Costs to society are incurred by the healthcare services attended by patients with UPS. One study  found $4,700 annual healthcare expenditure per patient; another found $5,678 . Little is known about the less visible societal costs associated with UPS due to lost productivity in paid and unpaid work. For chronic fatigue syndrome, Reynolds et al.  estimated that the annual societal costs for lost labor force and household productivity in the United States were $9.1 billion, which amounted to approximately $20,000 per patient . It is unknown whether the cost associated with chronic fatigue syndrome is representative for the overall group of patients with UPS.
What is the QoL of patients with UPS?
What are the healthcare-related costs associated with patients with UPS?
What are the work-related costs associated with patients with UPS?
What is the mean total cost per patient with UPS per year?
The cross-sectional study was part of a randomized controlled trial on the effectiveness of cognitive-behavioral group training for patients with UPS . As part of the baseline measurement, patients were asked to complete self-report questionnaires on QoL and costs. A more detailed description of the study protocol  has been published elsewhere.
Between February 2005 and September 2008, patients were recruited in general practices, outpatient clinics at general hospitals, and at the Riagg Rijnmond, a secondary community mental-health service for the greater Rotterdam area (the Netherlands). Both the attention of physicians and of patients with UPS was drawn to the randomized controlled trial on the effectiveness of cognitive-behavioral group training for UPS. Physicians’ attention was drawn to the group training by periodical postcards informing them when and how they could refer patients to the group training. Patients’ attention was drawn to the group training by announcements in local newspapers and on websites of patients’ associations, in which they were asked to make an appointment with their physician to discuss referral when interested. General practitioners and medical specialists were asked to refer those patients, who were aged between 18 and 65 years, and whose physical symptoms, according to their clinical judgment, could not sufficiently be explained on the basis of a known medical condition. Patients were included if they signed the informed consent and if their UPS fulfilled the DSM-IV criteria for an undifferentiated somatoform disorder or a chronic pain disorder.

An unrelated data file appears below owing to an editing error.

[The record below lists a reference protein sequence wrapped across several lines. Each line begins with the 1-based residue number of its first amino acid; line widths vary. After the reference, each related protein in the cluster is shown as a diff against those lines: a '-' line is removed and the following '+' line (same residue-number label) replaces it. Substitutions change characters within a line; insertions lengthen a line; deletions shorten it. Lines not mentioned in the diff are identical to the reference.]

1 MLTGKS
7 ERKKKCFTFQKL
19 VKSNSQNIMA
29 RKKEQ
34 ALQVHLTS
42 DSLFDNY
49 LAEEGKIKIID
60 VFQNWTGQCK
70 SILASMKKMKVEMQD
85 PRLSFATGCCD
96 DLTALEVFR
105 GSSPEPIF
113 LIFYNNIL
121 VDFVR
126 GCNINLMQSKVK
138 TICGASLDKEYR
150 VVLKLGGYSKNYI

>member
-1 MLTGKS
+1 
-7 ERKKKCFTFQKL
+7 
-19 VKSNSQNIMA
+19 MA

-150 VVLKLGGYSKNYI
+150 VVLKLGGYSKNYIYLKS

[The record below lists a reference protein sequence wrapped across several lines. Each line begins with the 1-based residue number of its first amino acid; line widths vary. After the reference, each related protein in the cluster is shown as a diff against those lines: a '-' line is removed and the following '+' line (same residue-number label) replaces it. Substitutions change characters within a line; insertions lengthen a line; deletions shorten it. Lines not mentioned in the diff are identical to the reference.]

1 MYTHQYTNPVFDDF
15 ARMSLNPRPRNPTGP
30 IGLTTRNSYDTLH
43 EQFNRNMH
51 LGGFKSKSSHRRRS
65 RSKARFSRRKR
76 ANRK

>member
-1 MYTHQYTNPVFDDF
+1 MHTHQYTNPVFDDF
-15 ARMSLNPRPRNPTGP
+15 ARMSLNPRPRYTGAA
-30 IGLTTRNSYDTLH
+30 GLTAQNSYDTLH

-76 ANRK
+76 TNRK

We chose to use undifferentiated somatoform disorder and chronic pain disorders for the definition of UPS and excluded the other somatoform disorders. The reason to define UPS in this way was, that the prevalence of undifferentiated somatoform disorder and chronic pain disorder is higher  and their DSM-IV criteria have more similarity than the other somatoform disorders. By defining UPS in this way, we had the largest, most homogeneous, and clinical relevant sample based on the internationally agreed DSM-IV criteria developed for research, clinical practice, and education. Our definition for UPS seems to be supported by the new edition of DSM, as the DSM-5 also combined some but not all somatoform disorders and labeled them complex somatic symptom disorder.
To verify whether UPS fulfilled the DSM-criteria for undifferentiated somatoform disorder or chronic pain disorder, we used the Structured Clinical Interview for DSM-IV Axis I Disorders (SCID-I) , a semi-structured validated interview for making the major DSM-IV Axis I diagnoses. Patients were excluded if they did not provide informed consent, or if poor language skills or handicaps such as cognitive impairment prevented them from accomplishing the tasks required by the study.
The QoL in different domains was measured using the 36-item Medical Outcomes Study Short-Form General Health Survey (SF-36) , a validated and reliable self-report questionnaire for QoL, designed to be used across a wide range of different populations . The responses to the 36 items of this questionnaire are converted into eight multi-item subscales: ‘Physical functioning’ , ‘Role functioning physical’ , ‘Bodily pain’ , ‘General health’ , ‘Vitality’ , ‘Social functioning’ , ‘Role functioning emotional’ , and ‘Mental health’. Raw scale scores are linearly transformed into a 0-to-100 scale, a higher score indicating a better QoL.